russian dancing... yeaaah.


Sam and Vanessa danced with the Russians a bit, while the rest of us hung back on some of the couches, chatting and such, before one of the Russian security guards approached us and told us that we had to pay 1000 rubles or something to sit there. Alex tried to sort it out with him, but we found out that the tables were permanently reserved, so we just went to stand by the dance floor, watching the Russian guys dance, which was entertainment in itself.

In the end, Carla, Ben and I decided to head back to the hotel, while Sam, Vanessa and Joao stayed with the Russians and headed to a Soviet-style bar.

More posts to come eventually about the rest of the Russia trip. Possibly when I get back to Copenhagen, after my EICL exam, and after Beck comes and we jet over to Stockholm. :)


RST Day 1: If you are late, we will not wait for you.

02.30: Sleep after having completed online trial exam for EICL.
06.00: Alarm clock rings.
06.50: Leave the house, after having rushed around making sure that I had packed everything. Blue bag is much heavier than expected. Better than wheeling around broken suitcase. Grab two jam donuts bought at Bilka yesterday.
07.09: Train from Ørestad to Kastrup Lufthavn.
07.18: Arrive at Kastrup. Meet the rest of the group at the metro station.
07.45: Check in and join the super long queue for baggage drop.
08.10: Starbucks.
08.30: Go through security. It is strange to have a guy perform checks on you…
09.10: Head to gate and start to board.

departing 9.35.

09.35: Notice a strange smell on the plane…
09.50: Announcement made about how the plane has been sitting for a day and dust may have gotten into the air conditioning unit. Attempt to solve problem.
10.15: Taxi-ing. Getting ready for take off.
10.20: Complaints of smell.
10.30: “Please head to Gate Delta 103. We will get a new plane and expected time of departure is 11.30.” Proceed to get off the plane and head to the  aforementioned gate.
10.40: 7/11 stop.
11.30: Still no movement at the gate.
12.00: Everyone has boarded. Excitement now at finally being able to get off the ground.
12.15: Some navigational thing is not working. Further delays as a technician is called to try and fix it.
12.40: Orange juice is served. Small compensation is small.

small compensation is small.

12.50: Pilot makes an announcement about lunch. “I tried to get some food to be put on the plane so that we can serve you, because it is not acceptable that you haven’t eaten since your breakfast this morning. However, this was impossible. I don’t know why, it should possible, but it wasn’t. So then we thought that we would let you off the plane so that you can get food and maybe come back in an hour, but then the flight would not be able to go and it would be cancelled. And there are no more flights to St Petersburg today. So have a think about it.” One of the crew members then comes out to gauge the passenger’s reactions. There is a resounding “FLY!” from our tour group. Some of the other passengers are less vocal about their thoughts. But overall consensus is to fly.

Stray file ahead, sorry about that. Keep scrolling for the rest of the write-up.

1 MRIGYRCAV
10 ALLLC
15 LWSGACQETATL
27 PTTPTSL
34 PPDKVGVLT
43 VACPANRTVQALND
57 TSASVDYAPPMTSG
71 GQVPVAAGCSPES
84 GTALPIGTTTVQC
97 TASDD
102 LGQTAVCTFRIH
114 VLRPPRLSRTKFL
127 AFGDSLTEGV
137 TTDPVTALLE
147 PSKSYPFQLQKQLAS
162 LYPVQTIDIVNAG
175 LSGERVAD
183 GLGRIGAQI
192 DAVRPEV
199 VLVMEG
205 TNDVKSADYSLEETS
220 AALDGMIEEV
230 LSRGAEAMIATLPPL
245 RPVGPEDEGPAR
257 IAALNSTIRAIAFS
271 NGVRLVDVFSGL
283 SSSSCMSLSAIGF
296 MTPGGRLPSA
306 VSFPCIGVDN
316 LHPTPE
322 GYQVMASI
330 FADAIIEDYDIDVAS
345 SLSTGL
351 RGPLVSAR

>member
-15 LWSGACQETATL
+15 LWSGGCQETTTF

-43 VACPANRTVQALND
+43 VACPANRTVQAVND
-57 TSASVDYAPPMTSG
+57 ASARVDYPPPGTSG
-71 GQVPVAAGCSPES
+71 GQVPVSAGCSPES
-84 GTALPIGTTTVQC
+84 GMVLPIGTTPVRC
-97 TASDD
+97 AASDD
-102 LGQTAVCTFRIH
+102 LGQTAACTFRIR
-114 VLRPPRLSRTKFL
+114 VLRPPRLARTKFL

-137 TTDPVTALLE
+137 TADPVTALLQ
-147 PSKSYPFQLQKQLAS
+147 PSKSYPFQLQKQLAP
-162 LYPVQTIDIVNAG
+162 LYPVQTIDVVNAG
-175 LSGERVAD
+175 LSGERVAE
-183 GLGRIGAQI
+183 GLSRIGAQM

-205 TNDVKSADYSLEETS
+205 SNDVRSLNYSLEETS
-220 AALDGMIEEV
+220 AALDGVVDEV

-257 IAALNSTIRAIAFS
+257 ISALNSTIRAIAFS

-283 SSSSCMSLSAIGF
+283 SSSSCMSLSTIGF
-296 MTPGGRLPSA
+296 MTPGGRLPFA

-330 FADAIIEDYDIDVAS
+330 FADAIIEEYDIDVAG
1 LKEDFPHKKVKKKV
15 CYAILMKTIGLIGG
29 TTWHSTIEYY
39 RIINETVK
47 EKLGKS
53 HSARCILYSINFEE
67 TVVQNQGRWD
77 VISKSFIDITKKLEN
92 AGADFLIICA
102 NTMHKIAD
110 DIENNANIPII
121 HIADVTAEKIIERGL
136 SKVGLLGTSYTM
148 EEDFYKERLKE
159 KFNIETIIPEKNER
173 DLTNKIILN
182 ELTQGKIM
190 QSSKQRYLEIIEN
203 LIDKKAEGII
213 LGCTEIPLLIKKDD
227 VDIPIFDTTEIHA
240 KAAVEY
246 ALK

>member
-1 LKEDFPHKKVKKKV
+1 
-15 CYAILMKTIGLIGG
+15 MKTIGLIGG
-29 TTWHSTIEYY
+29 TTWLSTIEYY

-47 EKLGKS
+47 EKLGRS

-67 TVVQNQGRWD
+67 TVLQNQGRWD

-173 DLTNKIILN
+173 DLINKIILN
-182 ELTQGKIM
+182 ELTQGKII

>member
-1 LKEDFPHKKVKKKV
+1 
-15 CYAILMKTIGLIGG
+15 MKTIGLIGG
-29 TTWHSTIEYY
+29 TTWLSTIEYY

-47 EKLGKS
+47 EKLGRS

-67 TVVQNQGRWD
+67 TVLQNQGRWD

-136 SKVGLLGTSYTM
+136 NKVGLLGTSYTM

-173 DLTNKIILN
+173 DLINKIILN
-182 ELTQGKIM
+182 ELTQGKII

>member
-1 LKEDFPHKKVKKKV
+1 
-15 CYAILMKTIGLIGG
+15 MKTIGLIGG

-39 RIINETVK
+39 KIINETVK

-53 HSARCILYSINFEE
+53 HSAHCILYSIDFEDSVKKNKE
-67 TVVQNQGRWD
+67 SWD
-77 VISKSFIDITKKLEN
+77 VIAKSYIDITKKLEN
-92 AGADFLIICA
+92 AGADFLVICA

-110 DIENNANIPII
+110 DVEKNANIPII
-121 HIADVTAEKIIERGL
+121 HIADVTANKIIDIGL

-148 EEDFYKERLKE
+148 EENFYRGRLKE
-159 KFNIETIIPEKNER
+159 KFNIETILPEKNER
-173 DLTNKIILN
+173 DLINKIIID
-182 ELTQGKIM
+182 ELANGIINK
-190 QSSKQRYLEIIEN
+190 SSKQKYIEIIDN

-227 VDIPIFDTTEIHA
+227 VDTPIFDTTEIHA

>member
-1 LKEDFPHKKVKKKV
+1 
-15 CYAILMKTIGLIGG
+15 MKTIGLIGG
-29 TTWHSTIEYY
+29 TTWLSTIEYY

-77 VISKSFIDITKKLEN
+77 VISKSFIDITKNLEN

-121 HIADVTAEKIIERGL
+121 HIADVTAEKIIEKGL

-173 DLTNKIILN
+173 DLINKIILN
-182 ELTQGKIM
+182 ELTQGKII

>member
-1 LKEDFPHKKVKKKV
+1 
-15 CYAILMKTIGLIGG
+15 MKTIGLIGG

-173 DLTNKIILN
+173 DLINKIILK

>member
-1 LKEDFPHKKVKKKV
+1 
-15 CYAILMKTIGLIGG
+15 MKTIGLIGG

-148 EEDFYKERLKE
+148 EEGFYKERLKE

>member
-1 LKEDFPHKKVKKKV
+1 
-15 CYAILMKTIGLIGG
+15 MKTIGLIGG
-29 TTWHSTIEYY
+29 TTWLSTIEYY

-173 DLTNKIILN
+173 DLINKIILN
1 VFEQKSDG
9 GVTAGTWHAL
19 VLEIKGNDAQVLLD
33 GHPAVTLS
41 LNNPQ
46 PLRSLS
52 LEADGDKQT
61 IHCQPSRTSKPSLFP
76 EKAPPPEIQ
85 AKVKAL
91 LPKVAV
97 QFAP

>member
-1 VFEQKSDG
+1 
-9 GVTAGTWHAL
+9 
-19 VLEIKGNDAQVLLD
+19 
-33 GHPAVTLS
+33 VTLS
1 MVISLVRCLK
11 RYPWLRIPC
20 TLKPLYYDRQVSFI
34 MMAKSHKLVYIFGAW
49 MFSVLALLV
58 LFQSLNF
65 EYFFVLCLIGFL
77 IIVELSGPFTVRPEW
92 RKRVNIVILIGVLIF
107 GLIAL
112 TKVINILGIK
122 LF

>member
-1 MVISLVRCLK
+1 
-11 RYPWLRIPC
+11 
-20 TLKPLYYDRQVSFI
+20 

13.10: Plane finally takes off, almost four hours behind schedule.

applause as the plane leaves the ground.

13.40: Tea/coffee is served. They’re trying to buy our favour with drinks.
14:40: Descent into St Petersburg.

first views of russia.

15.00/17.00: Russia is +2. Finally touch down in St Petersburg. Buses arrive promptly to drive us to the actual airport. Go through passport control, collect luggage, load luggage on bus, board bus, wait for girl whose luggage did not make the transition between planes, but instead got sent to Helsinki… Bus drives through Leningrad, the Soviet part of town, on the way to Hotel Azimut.

st petersburg.

19.00: Arrive at hotel, wait for keys to be distributed. Hotel system fails of course. Finally get room keys. Dump luggage. Head back down to the lobby. As a whole, the group consumes a numerous amount of Chupa Chups. :)
19.30: Leave hotel finally. Night time pictures on a moving vehicle are blurry. But night time St Petersburg is absolutely beautiful!!
20.00: Arrive at Café Jam (Ul. Ryleeva 12). It is owned by a Danish woman. We get fed real food for the first time since breakfast.

café jam (ul. ryleeva 12)

entrée (featuring reindeer meat, beetroot/herring, 'vitamin' salad, marinated salmon, egg/prawn thing); main (beef stroganoff); dessert (lemon pancakes with icecream); tea.

russian vodka shots.

22.00: Underground time. Down the super long escalator. Luckily it is now legal (apparently) to take photos. Otherwise I might be in trouble. Up until last year, it was considered to be a strategic/security issue. The underground is really quite far underground. In the case of a nuclear attack, huge doors will come down between the escalators and the underground platform and… people on the underground will be safe??

22 rubles for a token to catch the speedy underground..

the underground is... under ground.

23.00: Arrive back at the hotel after walking from station and stopping at 24 hour store to buy water… with which to brush our teeth…
01.30: Time to sleep.